The real estate crisis in Europe is getting closer: markets and banks on high alert

The real estate crisis in Europe is no longer a hypothesis, but a certainty. This is why markets and banks are on high alert, because the losses will be high.
real estate crisis europe

The real estate market is facing perhaps its worst year ever, in fact markets and banks are already in code red, because there is talk of losses in the order of billions.

In fact, the worst risk is in the wave of write-downs that, for months now, several analysts have been fearing will happen in 2023, as a result of the ECB’s continuous interest rate hikes.

If the wave were to occur later this year, it would be a catastrophe for the real estate sector. And even in the event of a recovery, the damage would still be unmanageable for many banks.

The real estate crisis in Europe is getting closer: markets and banks on high alert

The fear of a real estate crisis came initially from the continuous increase in borrowing costs, following the rise in ECB rates.

Add to this the drop in valuations, and we are looking at a $148 billion loss in value.

In fact, European property owners are already bracing themselves for further turmoil. And so are the real estate companies, holders of USD 165 billion of bonds maturing until 2026.

At the moment, only banks are going on the defensive, reducing their exposure to the sector as credit costs rise. Even in mortgage lending alone, banks have found themselves with Annual Nominal Rates above 4%.

And a TAN above 4% means dealing with a mortgage for which one has to pay, in addition to the initial credit, an amount of interest worth 45-50% of the credit itself. Those who found themselves with a fixed-rate mortgage today are in a safe haven if they took it out before January 2022. Those with a variable rate, on the other hand, find themselves with a mammoth instalment.

And that is only in the mortgage sector. If, on the other hand, we talk about consumer or corporate credit, the rising cost of credit has led some companies to have their debt downgraded to junk status, making borrowing even more expensive.

When the real estate bubble bursts: increasingly realistic end of 2023 scenario

The housing crisis is also due to the bubble in house prices and rents, thanks to European hyper-inflation and rising mortgage costs.

And it is this bubble that will blow the entire real estate sector. Although it is still difficult to say how much the sector will suffer, there is no shortage of warnings.

Most recent was the collapse of office values from the City of London to Berlin. With British Land officially losing its place in the FTSE 100 after more than two decades. In turn, the owner of London’s Canary Wharf financial district was downgraded to junk status.

The result is that the market has begun to retrogress in property investment. So much so that the price of prime office buildings in Paris, Berlin and Amsterdam has fallen by more than 30 per cent in 12 months.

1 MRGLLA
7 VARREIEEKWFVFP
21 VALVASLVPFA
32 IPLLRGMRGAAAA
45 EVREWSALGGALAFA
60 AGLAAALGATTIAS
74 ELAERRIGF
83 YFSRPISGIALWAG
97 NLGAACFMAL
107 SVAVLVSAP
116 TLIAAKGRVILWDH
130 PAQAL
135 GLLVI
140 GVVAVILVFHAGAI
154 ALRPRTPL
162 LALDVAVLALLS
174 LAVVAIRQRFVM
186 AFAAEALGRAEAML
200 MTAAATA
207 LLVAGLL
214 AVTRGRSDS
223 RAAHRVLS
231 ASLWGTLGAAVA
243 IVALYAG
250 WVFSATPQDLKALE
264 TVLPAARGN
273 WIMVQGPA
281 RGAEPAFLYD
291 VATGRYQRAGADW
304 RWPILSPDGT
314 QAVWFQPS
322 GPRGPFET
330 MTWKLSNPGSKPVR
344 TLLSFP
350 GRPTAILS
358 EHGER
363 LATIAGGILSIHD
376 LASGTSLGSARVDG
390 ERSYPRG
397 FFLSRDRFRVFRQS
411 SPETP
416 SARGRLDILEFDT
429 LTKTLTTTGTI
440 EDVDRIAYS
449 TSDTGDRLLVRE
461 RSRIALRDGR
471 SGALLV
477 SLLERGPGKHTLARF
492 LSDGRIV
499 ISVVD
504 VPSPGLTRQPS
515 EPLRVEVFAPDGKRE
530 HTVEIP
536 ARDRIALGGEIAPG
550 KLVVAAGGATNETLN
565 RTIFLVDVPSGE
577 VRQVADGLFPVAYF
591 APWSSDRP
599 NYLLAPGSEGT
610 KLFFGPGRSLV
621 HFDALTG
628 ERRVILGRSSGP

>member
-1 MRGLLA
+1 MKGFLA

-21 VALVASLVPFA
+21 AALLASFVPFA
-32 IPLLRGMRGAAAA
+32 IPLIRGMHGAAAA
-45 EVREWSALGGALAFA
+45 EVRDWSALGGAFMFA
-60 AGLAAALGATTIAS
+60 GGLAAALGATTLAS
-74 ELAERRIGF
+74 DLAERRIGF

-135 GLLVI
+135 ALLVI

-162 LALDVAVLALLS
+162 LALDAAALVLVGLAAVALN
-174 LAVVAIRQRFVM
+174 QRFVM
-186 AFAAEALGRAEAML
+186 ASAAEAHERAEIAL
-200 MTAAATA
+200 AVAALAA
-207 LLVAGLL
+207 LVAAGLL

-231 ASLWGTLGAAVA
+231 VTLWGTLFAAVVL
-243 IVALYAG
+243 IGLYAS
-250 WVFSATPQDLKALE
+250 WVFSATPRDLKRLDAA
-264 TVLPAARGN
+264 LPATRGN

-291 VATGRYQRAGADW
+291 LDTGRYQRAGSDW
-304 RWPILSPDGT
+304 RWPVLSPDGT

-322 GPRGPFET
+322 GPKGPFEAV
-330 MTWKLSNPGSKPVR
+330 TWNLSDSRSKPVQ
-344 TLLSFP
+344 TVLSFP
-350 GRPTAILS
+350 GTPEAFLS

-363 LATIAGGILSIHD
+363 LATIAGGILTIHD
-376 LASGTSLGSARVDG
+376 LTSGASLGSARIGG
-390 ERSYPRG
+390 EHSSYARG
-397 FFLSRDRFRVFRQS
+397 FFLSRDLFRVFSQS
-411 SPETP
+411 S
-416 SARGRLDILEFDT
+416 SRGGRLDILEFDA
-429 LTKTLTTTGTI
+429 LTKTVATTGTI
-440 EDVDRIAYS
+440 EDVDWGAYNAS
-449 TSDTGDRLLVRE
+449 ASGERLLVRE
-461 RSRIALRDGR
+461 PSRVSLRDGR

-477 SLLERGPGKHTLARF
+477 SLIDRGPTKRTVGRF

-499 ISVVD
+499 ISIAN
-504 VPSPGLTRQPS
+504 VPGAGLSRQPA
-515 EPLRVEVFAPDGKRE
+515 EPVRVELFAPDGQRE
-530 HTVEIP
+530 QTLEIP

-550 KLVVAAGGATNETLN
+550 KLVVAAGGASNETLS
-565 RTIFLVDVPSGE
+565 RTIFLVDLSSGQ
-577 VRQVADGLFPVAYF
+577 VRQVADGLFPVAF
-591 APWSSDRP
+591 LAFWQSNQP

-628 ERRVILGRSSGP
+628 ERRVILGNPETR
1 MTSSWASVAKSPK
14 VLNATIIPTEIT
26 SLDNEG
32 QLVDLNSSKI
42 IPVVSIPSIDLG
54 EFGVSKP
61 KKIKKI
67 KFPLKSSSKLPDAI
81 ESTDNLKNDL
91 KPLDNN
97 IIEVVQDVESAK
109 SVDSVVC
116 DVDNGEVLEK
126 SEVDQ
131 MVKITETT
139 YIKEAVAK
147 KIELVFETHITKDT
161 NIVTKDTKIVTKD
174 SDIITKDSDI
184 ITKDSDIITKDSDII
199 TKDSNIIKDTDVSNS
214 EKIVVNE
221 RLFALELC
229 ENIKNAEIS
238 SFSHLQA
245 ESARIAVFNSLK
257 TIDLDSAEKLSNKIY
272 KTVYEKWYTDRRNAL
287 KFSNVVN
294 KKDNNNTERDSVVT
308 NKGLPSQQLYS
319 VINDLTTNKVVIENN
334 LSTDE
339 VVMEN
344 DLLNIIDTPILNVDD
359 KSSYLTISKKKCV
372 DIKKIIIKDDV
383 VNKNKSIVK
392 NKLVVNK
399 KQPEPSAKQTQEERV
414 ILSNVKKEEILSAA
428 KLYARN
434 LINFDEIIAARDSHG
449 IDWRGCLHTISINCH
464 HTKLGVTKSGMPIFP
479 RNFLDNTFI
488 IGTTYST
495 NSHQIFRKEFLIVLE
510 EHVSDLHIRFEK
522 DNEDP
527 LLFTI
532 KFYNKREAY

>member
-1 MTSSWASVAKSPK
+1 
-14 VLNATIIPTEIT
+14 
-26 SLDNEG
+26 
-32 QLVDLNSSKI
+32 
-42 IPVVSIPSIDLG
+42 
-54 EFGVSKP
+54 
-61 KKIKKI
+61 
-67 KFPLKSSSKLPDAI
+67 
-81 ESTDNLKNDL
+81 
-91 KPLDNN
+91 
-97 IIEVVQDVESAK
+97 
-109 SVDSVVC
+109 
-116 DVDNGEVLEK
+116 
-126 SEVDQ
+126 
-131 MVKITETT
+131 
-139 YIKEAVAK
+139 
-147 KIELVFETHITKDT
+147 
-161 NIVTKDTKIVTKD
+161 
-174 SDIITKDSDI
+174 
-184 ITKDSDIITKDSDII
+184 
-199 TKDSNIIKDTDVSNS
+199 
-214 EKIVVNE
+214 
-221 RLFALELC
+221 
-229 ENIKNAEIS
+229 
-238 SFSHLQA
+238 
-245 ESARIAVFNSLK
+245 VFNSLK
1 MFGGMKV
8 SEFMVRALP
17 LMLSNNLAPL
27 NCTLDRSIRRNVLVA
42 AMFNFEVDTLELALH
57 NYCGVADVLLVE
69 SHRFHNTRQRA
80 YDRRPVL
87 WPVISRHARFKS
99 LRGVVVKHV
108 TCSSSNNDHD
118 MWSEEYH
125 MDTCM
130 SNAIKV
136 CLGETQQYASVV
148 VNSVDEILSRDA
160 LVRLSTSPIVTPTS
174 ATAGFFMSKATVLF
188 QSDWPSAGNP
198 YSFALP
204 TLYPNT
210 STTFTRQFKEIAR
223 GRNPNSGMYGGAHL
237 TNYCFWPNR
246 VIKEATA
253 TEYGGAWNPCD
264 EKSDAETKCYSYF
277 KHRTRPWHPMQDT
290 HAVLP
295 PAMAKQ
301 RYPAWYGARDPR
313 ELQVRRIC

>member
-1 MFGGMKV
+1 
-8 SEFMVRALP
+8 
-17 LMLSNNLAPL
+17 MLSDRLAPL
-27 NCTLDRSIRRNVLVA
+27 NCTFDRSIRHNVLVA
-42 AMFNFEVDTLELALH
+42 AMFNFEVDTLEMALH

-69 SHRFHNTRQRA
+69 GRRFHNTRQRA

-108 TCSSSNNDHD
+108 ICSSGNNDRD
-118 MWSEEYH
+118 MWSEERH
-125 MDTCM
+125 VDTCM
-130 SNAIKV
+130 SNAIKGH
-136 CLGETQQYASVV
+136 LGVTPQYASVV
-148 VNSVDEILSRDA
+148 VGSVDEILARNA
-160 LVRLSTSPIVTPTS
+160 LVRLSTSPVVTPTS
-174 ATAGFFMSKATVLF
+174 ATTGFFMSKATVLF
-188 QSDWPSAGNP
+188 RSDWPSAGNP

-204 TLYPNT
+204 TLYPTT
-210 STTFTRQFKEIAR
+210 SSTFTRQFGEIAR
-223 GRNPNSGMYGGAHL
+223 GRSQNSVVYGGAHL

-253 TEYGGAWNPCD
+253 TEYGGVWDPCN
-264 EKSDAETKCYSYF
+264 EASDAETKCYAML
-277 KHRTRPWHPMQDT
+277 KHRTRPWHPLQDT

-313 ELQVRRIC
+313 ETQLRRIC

And with the abandonment of funds, indebted owners will have to resort to asset sales, dividend cuts in an attempt to downsize companies in view of a more turbulent future.

Because if there is no reduction of debts, let alone borrowing rates, companies will have to pay higher rates when refinancing. Already something is happening, if one looks at the recent collapse of the Swedish real estate company Samhällsbyggnadsbolaget. More than 90% from its all-time high.

And with a debt of $8 billion, used to build a portfolio of over 2,000 properties. And despite the interest of companies such as Brookfield Asset Management, the company was still downgraded to junk status.

So it is happening to others. According to Bloomberg, the majority of high grade real estate bonds are from companies downgraded to junk recently. All this is happening all too quickly. And if the situation continues like this, it would not be unrealistic for the bubble to burst by the end of 2023.

Read also: Interest rates: what are they, purposes and main types

How the real estate market will fare in a devaluation and crisis scenario

In a scenario of continued devaluation, the real estate crisis could lead to a reduction in the value of commercial real estate in Europe by around 40 per cent, according to Citigroup Inc. analyst Aaron Guy.

According to Max Berger, credit portfolio manager at DWS Investment GmbH, the estimate is optimistic. Many real estate valuations will even need adjustment downwards.

And precisely because of this, many have already said no to further investments in the sector. As was the case with the fund at MAPFRE Asset Management of more than EUR 40 billion.

In the absence of capital, outstanding debts will have to be covered with other borrowings. This time more expensive because they are high risk. Estimation says that, in the face of such a scenario, the owners might have to provide about 50 per cent additional capital. This is due to a potential refinancing rate of 6 per cent. A momentous figure if one looks at the last twenty years.

The question will be whether the owners, in order to refinance the asset, will be able in the long run to meet the conditions of banks and private credit funds lending money at such rates. Because in such a crisis it is easy to become insolvent.

Read also: Dubai’s vibrant real estate market, 40 million investment for the Niki Lauda Tower

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